Extending Netdata's anomaly detection training window

Enhancing Anomaly Detection with Extended Historical Data

We have been busy at work under the hood of the Netdata agent to introduce new capabilities that let you extend the “training window” used by Netdata’s native anomaly detection capabilities.

This blog post will discuss one of these improvements to help you reduce “false positives” by essentially extending the training window by using the new (beautifully named) number of models per dimension configuration parameter.


One of the most important considerations of our native anomaly detection capabilities is the overhead of running the training and scoring computations required to train thousands of models (one per metric) and produce anomaly bits every second based on those trained models.

📑 Read more about our approach to machine learning or how our anomaly detection actually works.

It is in this context that most of our design and implementation decisions have been made. Unlike many tools that can rely on having your raw data in their cloud we can’t just take the kitchen sink approach (nor should we - it tends not to work that well in practice) and throw all the data at some sort of wrapper on something like Facebook Prophet.

Instead we have to be a bit more grown up about the design choices we face and the trade offs involved. Typically, this comes down to needing to think a bit more deeply about the ingredients we use and how we put them together, more and more this is becoming the most important aspect of actually using machine learning within your product.

Our journey so far in building native anomaly detection into the core of Netdata touches on aspects of this.

Training window

One very important consideration has been on the amount of data to train on at any one time. We need to be careful not to try and train on too large a chunk of data at any one time, since reading, pre-processing and then training on that data could have too noticeable an impact on CPU overhead.

On the other hand we also need to be careful not to train on too little data since this could lead to the model not being able to learn the “normal” patterns of the metric well enough to be able to detect anomalies.

So we started as simply as possible by continually training and retraining on the most recent 4 hours of metrics data by default. Users can extend this easily if they want the model to learn over a longer window but in terms of having to pick some default we thought this gave the best balance between a reasonable window of time to learn what might be considered “normal” patterns vs the overhead cost of the training step itself being as close to negligible as possible.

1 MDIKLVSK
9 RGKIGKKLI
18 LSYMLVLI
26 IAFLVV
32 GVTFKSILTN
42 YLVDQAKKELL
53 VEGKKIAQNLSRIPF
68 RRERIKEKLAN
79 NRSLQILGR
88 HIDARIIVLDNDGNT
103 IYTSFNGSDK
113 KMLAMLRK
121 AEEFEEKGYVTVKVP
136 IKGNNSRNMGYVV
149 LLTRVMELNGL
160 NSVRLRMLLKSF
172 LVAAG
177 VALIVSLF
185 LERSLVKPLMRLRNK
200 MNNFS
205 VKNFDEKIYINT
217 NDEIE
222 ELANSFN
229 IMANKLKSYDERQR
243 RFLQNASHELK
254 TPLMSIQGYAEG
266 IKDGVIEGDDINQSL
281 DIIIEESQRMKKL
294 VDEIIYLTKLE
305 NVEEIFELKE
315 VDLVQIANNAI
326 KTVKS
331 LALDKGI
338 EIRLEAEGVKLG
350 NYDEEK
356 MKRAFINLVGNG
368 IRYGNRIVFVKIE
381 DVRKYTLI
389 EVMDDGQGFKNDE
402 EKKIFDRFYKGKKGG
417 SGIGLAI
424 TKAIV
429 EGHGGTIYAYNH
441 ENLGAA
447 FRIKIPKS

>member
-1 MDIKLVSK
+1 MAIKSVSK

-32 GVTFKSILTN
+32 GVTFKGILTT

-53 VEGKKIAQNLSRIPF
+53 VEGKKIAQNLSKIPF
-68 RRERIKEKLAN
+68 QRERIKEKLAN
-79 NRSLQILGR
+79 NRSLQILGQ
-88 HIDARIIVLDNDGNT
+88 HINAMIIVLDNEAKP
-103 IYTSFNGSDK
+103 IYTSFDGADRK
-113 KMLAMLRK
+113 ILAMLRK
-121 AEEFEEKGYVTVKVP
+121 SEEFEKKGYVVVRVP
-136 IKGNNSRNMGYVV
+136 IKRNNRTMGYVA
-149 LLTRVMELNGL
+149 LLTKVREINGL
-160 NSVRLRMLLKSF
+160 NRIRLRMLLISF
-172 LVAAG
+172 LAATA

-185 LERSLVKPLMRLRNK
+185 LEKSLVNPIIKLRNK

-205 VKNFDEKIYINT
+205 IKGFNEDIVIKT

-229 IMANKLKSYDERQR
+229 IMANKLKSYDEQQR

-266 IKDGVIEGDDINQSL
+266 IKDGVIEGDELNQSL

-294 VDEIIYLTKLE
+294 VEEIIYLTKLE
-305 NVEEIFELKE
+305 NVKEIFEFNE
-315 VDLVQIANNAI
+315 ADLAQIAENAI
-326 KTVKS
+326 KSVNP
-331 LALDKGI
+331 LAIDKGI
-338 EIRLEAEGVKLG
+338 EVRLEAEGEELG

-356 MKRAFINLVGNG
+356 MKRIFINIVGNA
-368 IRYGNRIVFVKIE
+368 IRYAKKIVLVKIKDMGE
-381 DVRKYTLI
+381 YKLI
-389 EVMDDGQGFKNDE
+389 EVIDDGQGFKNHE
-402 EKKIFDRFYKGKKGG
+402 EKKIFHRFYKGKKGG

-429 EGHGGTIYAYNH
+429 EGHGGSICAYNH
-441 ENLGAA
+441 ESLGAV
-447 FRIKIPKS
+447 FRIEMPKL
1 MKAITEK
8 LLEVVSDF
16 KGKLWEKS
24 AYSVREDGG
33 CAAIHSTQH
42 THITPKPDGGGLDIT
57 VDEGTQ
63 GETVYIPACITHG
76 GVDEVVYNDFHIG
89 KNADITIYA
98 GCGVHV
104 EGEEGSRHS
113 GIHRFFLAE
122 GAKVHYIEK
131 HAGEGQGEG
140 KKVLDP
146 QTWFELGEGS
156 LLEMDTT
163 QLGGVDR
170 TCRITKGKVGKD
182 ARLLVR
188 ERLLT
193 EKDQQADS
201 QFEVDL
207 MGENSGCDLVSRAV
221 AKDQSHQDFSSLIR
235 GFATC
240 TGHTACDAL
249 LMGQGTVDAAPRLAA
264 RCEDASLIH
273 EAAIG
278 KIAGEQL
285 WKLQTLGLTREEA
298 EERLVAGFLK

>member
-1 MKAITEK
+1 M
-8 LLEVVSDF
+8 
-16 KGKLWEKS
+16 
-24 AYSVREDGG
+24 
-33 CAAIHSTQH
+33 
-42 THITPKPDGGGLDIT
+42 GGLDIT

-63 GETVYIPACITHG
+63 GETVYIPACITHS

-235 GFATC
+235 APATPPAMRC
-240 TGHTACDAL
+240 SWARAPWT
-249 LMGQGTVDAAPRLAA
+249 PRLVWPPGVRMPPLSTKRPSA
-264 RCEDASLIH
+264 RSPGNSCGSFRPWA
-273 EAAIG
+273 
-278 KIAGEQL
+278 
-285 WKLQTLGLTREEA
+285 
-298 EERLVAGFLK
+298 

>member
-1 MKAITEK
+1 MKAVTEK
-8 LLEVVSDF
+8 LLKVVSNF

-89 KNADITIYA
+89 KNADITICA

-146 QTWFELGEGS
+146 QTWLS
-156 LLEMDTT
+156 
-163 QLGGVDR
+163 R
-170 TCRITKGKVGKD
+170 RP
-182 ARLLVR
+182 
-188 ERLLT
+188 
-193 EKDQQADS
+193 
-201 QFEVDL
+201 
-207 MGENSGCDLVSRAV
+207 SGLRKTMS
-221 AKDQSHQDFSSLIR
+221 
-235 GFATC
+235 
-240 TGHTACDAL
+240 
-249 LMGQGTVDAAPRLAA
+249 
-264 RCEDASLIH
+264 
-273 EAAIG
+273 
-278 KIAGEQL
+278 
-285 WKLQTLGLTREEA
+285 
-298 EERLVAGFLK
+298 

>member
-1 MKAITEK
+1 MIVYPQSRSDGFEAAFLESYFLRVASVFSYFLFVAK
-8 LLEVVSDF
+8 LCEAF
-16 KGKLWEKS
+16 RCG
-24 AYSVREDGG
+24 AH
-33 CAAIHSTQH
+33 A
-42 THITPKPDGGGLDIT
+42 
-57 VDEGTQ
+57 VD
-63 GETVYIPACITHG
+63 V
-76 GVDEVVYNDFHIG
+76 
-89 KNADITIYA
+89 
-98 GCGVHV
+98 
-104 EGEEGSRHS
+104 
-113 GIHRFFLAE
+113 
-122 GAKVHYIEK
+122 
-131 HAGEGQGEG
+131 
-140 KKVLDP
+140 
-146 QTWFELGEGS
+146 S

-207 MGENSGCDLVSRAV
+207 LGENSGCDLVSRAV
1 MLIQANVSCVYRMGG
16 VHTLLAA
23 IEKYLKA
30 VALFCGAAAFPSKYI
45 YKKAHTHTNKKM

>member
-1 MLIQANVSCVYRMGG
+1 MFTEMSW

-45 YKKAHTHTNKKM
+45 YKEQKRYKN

False positives

While we and many in the community have found the existing anomaly detection capabilities of Netdata very useful, especially in spotting sudden changes when things go wrong, there can of course still be “false positives” for behaviors or patterns that might just be somewhat rare and so not happen enough in any random 4 hour window to be considered “normal”.

For example, this could be something like common but irregular workloads (e.g. user driven) or cron jobs that maybe happen a few times a day or at irregular spaced out intervals. They still would be considered normal behavior on the system but for a model trained only on the last 4 hours where this pattern has never occurred they, of course, look anomalous.

So it has been clear from the start that we needed to in some way extend the amount of training data used while still being very careful not to impact training overhead on the system.

📑 If your are curious about some of our thinking and approaches here feel free to check out this GitHub discussion where we explored various ideas and approaches.

To get the best of both worlds we decided that instead of just throwing away previous models once a new one has been trained, we should hold on to them and then use them when scoring in addition to the most recently trained model.

Each trained model is essentially a compressed representation of the training data it was trained on so using more “reference” models during scoring should allow us to capture the wider range of “normal” patterns on a system really without any additional training overhead, we just need a little more space to store them (almost negligible given the kmeans models we use are just a few numbers really) and perhaps a very small performance impact during scoring (which, as we will cover below, we have also tried to be very careful about doing only when needed).

What has changed?

To this end we have introduced a new ML parameter called number of models per dimension (you can read more detail about it here) which will control the number of trained models used during scoring.